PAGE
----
Garcetti’s LAPD Protest Statements Wildly Miss the Mark
Garcetti offers platitudes and magical thinking as protestors scream to defund the police
Perhaps stealing a page from his own COVID-19 playbook, Los Angeles Mayor Eric Garcetti has used his recent televised press conferences to urge unity, tout progress, and attempt to calm an anxious public. However, Garcetti’s message is outright misleading, ignoring the role that LAPD and the city have played in the short-term: stoking peaceful protests into riots – and in the long-term: stoking institutionalized racism for generations.
In short, when Garcetti stepped up to the microphone he intentionally gave a fake message.
By focusing on the protests as singular events sparked by the murder of George Floyd, he passed on the opportunity presented to work to bring about change to make the city a better and safer place. By trying to make the protests all about Floyd’s murder and the actions of police officers in Minnesota, Garcetti avoids talking about the ask of the local chapter of Black Lives Matter and their supporters: that either the Mayor or City Council reject the current proposed budget put out by the Mayor’s office which allocates 54% of the general fund to the LAPD.
Black Lives Matter and others have crafted “The People’s Budget” which differs dramatically from the police-heavy one being pushed by Garcetti.
Contrast Garcetti’s approach with that of Governor Gavin Newsom. Newsom used a press briefing on Friday to discuss the cultural and institutional issues that lead to protests. Earlier today Newsom challenged everyone listening, especially white people, to think about what he and they can do to make it so that people don’t see these protests as necessary. Garcetti challenged nobody, well nobody except those protesting. And the challenge he issued was to act with more decorum.
This weekend the Mayor held two press conferences that actively minimized the outrage expressed at this weekend’s demonstrations, praised a police department that was repeatedly caught on film attacking peaceful protestors, and defended his proposal to increase the LAPD budget during a time of sweeping cuts to other departments. Both speeches were widely panned on social media for inventing an alternate reality and sidestepping urgent, systemic problems.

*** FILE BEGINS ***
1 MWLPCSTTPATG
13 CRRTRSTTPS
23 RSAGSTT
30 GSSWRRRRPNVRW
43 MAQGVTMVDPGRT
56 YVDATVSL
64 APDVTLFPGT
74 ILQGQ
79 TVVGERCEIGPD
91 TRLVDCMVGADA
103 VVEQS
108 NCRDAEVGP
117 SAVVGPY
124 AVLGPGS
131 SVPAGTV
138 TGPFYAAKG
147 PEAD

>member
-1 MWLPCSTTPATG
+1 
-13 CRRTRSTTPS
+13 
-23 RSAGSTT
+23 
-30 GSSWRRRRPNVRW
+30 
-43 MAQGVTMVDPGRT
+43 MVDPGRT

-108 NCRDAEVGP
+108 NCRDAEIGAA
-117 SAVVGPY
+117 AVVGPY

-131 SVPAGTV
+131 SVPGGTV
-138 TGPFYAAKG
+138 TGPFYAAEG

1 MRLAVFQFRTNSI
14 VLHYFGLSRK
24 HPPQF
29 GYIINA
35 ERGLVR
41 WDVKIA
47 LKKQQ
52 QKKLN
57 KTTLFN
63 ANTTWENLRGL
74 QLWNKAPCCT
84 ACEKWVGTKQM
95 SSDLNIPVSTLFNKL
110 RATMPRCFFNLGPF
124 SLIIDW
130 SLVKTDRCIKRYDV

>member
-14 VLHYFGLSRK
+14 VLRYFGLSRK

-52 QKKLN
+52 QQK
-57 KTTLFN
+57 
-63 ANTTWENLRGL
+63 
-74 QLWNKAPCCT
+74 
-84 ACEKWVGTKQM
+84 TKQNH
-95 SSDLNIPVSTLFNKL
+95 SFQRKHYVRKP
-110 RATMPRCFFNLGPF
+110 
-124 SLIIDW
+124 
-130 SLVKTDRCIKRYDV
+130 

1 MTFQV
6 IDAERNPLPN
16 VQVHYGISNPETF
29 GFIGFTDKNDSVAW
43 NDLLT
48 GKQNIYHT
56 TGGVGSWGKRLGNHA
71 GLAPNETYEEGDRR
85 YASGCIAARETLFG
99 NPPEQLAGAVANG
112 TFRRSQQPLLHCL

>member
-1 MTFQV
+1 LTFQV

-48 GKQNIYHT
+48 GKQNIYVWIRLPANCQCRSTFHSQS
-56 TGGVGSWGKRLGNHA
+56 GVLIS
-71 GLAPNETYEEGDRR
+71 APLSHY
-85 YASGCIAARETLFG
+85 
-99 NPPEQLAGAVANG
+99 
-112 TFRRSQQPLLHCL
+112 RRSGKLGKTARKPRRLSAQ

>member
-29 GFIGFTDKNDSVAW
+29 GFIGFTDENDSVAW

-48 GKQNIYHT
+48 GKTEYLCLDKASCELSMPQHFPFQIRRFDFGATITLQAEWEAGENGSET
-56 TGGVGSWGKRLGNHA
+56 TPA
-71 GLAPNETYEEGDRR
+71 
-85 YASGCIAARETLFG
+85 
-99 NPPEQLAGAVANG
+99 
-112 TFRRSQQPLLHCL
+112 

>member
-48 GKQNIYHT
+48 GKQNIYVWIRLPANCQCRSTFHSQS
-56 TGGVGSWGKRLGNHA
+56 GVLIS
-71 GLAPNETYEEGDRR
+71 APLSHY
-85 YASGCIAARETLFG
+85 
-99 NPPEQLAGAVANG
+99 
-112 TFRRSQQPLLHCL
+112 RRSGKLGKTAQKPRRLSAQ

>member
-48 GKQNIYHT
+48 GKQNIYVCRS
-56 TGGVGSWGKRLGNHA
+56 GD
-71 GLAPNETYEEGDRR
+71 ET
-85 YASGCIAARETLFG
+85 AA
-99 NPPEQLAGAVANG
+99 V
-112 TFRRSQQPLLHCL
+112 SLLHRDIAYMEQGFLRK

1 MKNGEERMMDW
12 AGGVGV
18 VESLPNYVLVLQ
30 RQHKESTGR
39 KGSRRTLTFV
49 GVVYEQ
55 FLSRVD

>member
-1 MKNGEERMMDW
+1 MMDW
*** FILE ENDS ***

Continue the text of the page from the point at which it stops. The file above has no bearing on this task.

On Friday night, LAPD arrested over 500 protestors in downtown Los Angeles. Much of the local media coverage from the previous night followed the police department script focusing on damage to property and poor behavior by a minority of protestors. Garcetti followed this midleading narrative, focusing on the actions of some protestors, while ignoring the issues and demands that protestors are elevating.
Garcetti’s remarks focused on a call for unity, a plea for “de-escalation” and an appeal to our “better angels.” He repeatedly claimed the protests were solely a response to Floyd’s murder, and even praised the LAPD for their response to the protest. Garcetti’s tone-deaf advice to Angelenos to “take a deep breath,” shows, at best, a lack of awareness of a connection to Floyd’s repeated plea “I can’t breathe” taken up by many police brutality protestors.